Hours of Service Laws and Falsified Trucking Logs
Hours of Service Laws and Falsified Trucking Logs
Article provided by Harris Powers & Cunningham.
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Driver fatigue is one of the most common causes of trucking accidents. When truck drivers are tired from spending too many hours behind the wheel, they are more likely to make mistakes, including swerving into another driver’s lane, failing to check their blind spots and following other vehicles too closely. Fatigued truck drivers also are more likely to drive recklessly because they are not able to dedicate their full attention to the road and other drivers. In some situations, a semi-truck driver may take caffeine pills or even illegal drugs to try to stay awake, further impairing his or her ability to make safe driving decisions.
Hours of Service
In an accident between a semi-tractor trailer and a passenger car, everyone knows who is going to be on the losing end. This is why federal and state laws regulate the number of hours commercial truck drivers may drive in a 24-hour period. These laws, known as hours of service regulations, currently mandate that truck drivers may only drive for 11 consecutive hours within a 14-hour window following 10 consecutive hours off-duty. The 11-hour rule means that drivers may have a total of 14 hours on-duty within a 24-hour period (49 CFR 395.3).
The hours of service regulations also provide that commercial trucking drivers cannot drive at all when:
- They have been on duty for 60 hours in any consecutive 7-day period if the motor carrier is not open for business every day of the week
- They have been on duty for 70 hours in any consecutive 8-day period if the motor carrier is open for business every day of the week
The 7 or 8-day periods end when a driver has been off duty for at least 34 consecutive hours.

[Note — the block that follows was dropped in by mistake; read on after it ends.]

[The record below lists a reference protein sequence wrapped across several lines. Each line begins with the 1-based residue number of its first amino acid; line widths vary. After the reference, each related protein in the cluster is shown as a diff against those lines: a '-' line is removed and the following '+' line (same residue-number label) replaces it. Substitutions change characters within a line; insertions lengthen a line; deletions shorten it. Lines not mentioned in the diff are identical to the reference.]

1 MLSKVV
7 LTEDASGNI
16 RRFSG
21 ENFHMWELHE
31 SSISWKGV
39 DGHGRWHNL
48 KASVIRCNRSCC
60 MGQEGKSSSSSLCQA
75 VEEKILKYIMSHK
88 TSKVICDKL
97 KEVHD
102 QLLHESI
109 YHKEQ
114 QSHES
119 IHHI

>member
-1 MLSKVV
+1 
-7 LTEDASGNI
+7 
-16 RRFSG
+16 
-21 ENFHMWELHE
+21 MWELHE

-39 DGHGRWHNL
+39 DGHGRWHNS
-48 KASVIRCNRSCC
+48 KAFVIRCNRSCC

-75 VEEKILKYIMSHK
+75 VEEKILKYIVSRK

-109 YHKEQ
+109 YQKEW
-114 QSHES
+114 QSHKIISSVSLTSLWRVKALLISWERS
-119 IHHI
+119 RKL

“On duty” does not just refer to the amount of time the truck driver spends driving, but includes any time the driver spends working or being ready to work. This includes when the driver is waiting to be dispatched, the truck is being inspected, cargo is being loaded or unloaded – even if by someone other than the driver – and any other time the driver spends in the truck not sleeping (49 CFR 395.2).
The Federal Motor Carrier Safety Administration, the Federal Department of Transportation and the US Department of Labor Wage and Hour Division each play a role in regulating the commercial trucking industry at the federal level. At the state level, Arizona has adopted the federal hours of service laws for intrastate and interstate semi-truck drivers using Arizona roadways.
To make sure that drivers comply with the hours of services laws, truck drivers are required to keep current and detailed records of their on-duty and off-duty time for every 24-hour period they work. Some of the information they are required to put in these records includes: To make sure that drivers comply with the hours of services laws, truck drivers are required to keep current and detailed records of their on-duty and off-duty time for every 24-hour period they work. Some of the information they are required to put in these records includes: